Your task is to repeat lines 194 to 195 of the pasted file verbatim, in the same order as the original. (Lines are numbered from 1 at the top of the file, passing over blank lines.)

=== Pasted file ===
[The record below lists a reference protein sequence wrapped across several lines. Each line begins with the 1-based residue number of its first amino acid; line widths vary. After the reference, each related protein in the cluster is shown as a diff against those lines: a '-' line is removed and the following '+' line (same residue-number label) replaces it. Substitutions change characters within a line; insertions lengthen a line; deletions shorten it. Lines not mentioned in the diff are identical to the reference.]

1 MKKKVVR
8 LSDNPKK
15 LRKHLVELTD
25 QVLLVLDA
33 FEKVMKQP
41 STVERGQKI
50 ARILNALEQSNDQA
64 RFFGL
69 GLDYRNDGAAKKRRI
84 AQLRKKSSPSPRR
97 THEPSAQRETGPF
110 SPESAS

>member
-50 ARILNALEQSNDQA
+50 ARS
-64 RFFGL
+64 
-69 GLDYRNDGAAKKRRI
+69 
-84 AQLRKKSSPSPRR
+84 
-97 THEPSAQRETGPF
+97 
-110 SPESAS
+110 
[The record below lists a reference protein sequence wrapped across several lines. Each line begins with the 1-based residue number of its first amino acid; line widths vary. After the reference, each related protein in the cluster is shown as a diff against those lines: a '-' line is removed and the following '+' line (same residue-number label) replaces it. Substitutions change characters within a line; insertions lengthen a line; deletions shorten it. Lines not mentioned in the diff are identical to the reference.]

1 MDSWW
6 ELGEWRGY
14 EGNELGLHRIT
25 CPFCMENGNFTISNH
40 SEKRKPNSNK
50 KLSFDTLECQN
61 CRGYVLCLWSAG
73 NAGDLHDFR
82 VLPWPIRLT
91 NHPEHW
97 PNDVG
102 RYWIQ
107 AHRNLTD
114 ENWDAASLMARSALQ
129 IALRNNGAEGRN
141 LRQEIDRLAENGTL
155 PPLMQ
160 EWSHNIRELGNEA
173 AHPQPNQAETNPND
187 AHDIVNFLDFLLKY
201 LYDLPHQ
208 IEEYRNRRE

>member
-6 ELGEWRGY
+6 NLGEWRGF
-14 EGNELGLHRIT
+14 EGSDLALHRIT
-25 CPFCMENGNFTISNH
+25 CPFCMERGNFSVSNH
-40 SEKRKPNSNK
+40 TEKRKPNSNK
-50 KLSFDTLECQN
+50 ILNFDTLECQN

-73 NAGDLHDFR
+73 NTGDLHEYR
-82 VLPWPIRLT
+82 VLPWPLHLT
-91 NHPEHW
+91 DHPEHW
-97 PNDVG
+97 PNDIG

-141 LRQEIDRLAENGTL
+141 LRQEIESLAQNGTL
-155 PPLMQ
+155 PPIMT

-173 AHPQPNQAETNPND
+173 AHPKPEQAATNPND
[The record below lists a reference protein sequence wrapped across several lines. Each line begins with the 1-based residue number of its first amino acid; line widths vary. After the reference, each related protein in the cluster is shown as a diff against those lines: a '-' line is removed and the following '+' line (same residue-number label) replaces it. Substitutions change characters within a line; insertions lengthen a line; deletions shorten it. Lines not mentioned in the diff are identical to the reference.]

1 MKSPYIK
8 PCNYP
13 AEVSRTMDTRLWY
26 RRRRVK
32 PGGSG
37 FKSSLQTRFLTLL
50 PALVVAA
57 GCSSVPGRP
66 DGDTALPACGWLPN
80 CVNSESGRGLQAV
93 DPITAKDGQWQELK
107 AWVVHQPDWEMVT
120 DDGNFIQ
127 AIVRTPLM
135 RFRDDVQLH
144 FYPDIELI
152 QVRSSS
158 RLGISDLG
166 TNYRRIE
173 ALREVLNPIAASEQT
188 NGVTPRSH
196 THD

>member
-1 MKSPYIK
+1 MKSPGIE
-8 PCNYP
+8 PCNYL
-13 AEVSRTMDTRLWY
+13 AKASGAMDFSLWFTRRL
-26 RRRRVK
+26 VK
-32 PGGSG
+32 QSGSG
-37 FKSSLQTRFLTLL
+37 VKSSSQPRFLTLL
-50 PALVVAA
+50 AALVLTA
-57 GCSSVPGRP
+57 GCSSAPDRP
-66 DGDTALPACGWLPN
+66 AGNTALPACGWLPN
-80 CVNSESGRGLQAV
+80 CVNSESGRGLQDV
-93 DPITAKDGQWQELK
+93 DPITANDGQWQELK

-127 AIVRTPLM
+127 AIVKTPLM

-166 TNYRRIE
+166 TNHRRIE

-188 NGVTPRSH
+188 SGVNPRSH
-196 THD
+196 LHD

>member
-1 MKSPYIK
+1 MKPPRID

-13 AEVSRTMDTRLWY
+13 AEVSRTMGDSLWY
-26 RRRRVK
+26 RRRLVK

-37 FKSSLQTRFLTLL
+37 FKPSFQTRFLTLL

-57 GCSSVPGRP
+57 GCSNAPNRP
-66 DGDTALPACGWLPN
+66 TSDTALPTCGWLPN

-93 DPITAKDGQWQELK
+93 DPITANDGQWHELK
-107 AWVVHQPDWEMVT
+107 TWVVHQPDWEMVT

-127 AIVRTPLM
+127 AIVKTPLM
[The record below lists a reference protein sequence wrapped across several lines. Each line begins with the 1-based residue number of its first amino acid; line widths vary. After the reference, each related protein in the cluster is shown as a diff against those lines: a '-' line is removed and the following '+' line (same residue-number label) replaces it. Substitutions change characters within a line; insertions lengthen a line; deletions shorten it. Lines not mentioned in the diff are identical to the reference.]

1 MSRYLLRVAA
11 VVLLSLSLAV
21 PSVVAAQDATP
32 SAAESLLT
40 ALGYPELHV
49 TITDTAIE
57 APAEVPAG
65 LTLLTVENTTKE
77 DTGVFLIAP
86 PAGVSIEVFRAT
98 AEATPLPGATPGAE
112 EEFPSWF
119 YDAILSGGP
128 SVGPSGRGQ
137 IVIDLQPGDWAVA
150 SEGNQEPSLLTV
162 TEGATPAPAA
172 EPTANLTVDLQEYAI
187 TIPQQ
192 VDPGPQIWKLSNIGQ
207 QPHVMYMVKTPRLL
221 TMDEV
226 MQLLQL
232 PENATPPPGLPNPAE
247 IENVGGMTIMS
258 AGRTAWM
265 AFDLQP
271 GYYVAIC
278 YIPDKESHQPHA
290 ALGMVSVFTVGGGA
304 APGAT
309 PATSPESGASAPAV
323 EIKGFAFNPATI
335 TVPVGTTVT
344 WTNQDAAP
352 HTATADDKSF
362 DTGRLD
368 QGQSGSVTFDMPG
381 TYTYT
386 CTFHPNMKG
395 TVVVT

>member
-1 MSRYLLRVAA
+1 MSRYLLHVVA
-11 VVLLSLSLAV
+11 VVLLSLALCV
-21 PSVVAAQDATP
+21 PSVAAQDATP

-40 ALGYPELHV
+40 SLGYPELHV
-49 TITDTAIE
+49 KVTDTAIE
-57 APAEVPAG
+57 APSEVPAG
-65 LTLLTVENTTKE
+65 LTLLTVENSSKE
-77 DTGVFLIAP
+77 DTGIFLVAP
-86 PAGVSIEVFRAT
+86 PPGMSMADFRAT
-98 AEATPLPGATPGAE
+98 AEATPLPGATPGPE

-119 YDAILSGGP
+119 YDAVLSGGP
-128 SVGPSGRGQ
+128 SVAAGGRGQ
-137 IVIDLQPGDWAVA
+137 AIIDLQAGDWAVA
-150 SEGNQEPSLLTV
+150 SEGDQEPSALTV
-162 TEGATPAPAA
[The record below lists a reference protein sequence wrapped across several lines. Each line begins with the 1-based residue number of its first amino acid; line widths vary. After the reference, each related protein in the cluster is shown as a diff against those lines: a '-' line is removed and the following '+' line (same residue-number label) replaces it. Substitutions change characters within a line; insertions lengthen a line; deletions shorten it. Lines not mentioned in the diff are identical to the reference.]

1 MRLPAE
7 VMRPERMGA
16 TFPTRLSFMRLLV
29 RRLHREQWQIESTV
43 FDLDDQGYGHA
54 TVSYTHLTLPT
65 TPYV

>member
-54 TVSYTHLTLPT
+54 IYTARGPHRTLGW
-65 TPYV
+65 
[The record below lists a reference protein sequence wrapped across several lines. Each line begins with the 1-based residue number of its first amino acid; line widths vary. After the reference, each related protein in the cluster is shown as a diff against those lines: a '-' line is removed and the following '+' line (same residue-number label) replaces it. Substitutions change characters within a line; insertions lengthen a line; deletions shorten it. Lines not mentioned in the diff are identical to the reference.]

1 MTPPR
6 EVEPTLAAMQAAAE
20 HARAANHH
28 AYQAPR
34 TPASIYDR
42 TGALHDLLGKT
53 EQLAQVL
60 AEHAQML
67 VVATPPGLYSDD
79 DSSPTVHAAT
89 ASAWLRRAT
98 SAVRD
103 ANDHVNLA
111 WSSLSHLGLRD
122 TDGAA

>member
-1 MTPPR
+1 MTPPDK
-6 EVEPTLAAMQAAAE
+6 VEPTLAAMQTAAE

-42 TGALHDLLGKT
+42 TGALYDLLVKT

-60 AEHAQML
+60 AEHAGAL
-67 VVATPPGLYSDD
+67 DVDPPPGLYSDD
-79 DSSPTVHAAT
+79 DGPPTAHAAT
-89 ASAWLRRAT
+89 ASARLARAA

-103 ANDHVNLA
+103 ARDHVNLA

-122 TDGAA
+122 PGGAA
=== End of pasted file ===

+11 VVLLSLALCV
-21 PSVVAAQDATP